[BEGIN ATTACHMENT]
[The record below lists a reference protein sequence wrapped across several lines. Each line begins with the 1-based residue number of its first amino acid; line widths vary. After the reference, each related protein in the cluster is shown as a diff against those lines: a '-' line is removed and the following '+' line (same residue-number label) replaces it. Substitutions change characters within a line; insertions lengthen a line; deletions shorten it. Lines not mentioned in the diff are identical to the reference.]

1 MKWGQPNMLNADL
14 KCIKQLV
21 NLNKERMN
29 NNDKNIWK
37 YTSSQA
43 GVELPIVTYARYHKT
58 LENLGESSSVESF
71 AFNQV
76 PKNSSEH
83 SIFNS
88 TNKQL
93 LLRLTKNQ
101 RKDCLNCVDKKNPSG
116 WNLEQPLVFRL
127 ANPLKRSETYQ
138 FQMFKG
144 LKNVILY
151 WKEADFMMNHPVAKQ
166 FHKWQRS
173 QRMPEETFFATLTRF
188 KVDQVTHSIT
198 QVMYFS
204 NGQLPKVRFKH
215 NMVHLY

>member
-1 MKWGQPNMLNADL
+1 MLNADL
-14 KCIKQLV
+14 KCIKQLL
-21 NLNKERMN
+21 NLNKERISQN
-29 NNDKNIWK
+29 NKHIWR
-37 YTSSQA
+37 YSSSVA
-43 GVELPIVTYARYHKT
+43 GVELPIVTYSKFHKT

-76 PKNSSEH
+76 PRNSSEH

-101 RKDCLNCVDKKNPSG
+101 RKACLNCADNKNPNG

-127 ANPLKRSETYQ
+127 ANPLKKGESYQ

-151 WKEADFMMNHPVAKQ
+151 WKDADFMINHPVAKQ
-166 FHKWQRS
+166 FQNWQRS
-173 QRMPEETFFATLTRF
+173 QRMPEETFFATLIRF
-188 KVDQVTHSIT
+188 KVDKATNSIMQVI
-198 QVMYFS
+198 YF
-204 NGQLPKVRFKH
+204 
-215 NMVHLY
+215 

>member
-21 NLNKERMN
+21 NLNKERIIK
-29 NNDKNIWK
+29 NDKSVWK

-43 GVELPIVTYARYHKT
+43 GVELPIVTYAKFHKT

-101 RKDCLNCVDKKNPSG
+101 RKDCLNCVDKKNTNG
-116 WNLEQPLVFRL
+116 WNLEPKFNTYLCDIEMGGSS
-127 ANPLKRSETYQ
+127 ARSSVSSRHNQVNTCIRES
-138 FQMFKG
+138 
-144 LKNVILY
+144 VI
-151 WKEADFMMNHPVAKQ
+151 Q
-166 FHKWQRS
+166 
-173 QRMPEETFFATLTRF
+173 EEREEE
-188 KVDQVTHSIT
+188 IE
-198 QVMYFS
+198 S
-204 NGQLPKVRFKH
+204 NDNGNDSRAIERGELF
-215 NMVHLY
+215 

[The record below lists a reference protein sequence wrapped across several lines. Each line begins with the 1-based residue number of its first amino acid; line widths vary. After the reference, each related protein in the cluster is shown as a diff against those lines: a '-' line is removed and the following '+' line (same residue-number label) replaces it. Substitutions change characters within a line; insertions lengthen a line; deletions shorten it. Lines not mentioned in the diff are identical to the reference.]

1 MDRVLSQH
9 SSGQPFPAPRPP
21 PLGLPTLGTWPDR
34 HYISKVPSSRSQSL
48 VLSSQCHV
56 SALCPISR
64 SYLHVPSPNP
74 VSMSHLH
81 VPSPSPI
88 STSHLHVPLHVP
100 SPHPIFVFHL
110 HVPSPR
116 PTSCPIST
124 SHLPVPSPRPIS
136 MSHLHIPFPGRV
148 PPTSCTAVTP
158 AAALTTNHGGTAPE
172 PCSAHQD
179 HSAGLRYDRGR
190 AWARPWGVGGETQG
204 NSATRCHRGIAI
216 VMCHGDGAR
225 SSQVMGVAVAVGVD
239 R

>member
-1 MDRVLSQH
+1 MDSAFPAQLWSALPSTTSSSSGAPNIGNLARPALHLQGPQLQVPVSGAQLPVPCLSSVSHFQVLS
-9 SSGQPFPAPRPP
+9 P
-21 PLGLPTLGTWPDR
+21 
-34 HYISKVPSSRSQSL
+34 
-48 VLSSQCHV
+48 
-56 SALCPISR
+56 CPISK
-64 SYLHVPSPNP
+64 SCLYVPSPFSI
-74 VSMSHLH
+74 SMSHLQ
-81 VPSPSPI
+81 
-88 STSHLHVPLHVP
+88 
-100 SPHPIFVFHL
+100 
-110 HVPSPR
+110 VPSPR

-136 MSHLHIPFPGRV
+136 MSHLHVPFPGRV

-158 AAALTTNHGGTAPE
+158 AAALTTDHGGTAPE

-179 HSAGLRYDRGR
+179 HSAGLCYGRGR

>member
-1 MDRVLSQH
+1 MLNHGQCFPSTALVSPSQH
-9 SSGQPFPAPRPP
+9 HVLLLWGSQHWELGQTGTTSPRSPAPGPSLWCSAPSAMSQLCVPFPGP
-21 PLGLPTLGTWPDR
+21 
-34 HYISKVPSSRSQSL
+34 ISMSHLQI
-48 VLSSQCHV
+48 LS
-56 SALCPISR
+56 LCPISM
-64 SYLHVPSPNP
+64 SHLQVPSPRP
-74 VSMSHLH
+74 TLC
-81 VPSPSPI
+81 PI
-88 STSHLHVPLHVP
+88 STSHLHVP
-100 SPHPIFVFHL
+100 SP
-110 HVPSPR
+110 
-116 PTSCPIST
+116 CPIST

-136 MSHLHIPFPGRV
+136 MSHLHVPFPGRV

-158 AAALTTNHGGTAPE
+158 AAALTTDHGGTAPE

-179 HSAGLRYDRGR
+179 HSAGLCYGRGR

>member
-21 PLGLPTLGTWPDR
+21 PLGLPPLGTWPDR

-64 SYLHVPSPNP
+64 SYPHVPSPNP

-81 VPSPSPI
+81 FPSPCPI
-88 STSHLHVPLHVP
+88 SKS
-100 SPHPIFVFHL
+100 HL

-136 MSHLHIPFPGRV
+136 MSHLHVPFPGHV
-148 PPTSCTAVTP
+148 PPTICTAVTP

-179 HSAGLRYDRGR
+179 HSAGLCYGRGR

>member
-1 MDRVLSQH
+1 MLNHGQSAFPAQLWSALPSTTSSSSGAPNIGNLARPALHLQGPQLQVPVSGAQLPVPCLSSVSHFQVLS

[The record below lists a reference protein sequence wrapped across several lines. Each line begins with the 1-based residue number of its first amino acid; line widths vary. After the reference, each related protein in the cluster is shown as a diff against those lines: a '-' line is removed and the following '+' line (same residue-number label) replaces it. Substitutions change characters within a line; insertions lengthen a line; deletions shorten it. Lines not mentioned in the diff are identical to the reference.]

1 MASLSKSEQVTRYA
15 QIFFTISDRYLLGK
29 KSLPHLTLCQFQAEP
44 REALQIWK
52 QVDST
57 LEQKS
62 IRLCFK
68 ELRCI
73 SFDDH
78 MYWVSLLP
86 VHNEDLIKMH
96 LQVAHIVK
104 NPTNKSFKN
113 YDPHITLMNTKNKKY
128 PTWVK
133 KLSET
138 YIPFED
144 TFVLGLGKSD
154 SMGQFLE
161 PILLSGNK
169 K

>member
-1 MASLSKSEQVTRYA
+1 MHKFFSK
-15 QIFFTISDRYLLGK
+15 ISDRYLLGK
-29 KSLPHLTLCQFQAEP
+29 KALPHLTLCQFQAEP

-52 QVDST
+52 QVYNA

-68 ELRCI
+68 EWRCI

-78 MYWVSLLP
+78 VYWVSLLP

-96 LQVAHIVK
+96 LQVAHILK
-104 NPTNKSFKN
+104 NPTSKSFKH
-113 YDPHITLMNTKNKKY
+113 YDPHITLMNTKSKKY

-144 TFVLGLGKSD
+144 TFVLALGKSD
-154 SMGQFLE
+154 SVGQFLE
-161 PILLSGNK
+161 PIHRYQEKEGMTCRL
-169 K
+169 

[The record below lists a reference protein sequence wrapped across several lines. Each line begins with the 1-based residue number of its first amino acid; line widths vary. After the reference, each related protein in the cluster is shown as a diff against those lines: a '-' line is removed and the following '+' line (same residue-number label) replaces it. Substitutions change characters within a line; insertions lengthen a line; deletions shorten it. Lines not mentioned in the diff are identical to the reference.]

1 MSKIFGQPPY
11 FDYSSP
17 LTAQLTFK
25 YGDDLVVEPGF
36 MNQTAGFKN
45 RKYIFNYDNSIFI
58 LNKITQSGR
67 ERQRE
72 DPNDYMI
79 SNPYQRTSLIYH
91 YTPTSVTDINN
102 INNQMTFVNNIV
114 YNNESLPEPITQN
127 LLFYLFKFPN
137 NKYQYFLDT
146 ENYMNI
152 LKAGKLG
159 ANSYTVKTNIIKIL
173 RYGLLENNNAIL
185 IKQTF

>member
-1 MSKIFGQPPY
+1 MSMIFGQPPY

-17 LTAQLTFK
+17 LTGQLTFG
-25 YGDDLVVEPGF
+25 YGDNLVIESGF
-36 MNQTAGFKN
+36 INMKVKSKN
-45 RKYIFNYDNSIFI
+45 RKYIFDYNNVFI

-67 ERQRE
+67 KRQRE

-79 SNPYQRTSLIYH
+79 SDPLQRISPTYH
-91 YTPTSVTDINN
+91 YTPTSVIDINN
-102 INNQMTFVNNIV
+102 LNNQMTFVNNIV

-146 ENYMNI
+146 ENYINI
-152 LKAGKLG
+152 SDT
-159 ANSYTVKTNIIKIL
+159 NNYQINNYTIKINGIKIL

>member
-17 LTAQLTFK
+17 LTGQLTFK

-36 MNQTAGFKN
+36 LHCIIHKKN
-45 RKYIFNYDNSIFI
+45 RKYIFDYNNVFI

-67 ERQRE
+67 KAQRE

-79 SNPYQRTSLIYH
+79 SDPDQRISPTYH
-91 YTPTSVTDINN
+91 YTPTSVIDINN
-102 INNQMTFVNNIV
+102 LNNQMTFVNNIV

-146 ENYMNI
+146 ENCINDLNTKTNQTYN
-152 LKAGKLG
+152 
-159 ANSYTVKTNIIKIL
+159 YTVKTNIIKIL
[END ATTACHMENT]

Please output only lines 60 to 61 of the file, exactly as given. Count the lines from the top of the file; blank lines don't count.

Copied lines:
-21 NLNKERMN
+21 NLNKERIIK